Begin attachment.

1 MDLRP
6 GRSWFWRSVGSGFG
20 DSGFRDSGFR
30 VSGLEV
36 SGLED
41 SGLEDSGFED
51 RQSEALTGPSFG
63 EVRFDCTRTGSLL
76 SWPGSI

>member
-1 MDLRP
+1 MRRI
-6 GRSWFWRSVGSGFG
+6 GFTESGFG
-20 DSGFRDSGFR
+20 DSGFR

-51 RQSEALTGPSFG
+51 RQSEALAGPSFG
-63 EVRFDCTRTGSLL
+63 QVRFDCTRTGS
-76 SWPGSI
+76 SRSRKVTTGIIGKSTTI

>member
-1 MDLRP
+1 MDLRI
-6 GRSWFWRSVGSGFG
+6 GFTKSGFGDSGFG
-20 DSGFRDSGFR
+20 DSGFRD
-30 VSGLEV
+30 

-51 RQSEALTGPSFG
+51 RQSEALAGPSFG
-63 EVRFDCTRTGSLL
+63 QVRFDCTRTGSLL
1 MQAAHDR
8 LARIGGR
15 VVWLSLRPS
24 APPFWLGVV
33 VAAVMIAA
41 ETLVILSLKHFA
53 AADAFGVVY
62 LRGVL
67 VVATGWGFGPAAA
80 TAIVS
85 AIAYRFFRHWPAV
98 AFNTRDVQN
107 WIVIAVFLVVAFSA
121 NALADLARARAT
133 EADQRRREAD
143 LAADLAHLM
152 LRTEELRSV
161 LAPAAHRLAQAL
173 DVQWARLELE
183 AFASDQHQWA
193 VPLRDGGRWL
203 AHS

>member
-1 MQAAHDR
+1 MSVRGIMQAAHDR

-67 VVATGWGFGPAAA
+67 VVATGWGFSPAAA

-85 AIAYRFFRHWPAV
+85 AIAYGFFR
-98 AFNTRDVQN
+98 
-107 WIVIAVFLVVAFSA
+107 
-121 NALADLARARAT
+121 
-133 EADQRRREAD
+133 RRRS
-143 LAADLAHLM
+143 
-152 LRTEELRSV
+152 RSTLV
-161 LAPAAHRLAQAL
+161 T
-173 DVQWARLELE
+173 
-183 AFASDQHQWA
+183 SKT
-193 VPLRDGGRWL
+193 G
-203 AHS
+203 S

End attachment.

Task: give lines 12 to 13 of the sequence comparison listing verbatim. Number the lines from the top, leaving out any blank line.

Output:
+1 MRRI
-6 GRSWFWRSVGSGFG